Top-Seeded Wozniacki Is Out, Too

Mob rule continued in the women’s tournament at the French Open on Friday as Caroline Wozniacki, the world’s No. 1 player, was upset in the third round, 6-1, 6-3, by Daniela Hantuchova. Caroline Wozniacki

The lopsided defeat will only increase debate about Wozniacki’s worthiness for the top spot, and it came a day after Kim Clijsters, her closest pursuer in the rankings, was eliminated in the second round after inexplicably losing her way against Arantxa Rus, the world’s 114th-ranked player.

“Since we’re No. 1 and No. 2, it means we must be doing something right; it’s just unfortunate to lose in a Grand Slam,” Wozniacki said.

Earlier Friday, the No. 8 seed, Samantha Stosur, a big-hitting Australian who reached the final here last year, also lost, to Gisela Dulko of Argentina. Continue reading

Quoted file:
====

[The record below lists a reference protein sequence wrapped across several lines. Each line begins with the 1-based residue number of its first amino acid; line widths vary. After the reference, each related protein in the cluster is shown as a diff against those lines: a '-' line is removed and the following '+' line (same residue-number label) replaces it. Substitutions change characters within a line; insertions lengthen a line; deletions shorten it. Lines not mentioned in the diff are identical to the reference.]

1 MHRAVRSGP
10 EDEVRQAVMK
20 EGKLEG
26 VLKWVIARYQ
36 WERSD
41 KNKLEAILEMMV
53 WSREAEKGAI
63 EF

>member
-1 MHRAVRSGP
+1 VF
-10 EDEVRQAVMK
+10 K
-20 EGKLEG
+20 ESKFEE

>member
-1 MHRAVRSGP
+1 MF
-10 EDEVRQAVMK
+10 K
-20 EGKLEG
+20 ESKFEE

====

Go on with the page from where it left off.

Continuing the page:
Tour Officials Labor to Make Golf Work

Golf Tournament They wear starched white shirts and crisply knotted neckties, carry walkie-talkies and buzz their carts around tournaments with an air of authority. But golf’s version of umpires and referees is all but invisible.

PGA Tour officials do not wear striped shirts or blow whistles, throw flags, single out players who commit fouls, sweep dirt off home plate or go nose to nose with angry athletes or red-faced coaches.

They do much more. They rise well before the sun to double-check weather forecasts, set hole locations, outline water and other hazards with red paint, explain and enforce the rules of the game on a playing field spread out over hundreds of acres of hills and 18 holes measuring nearly five miles through forests and glens.

All the while tolerating occasional verbal abuse from disgruntled players with equanimity and, at times, dispensing advice and counsel to those same players. Continue reading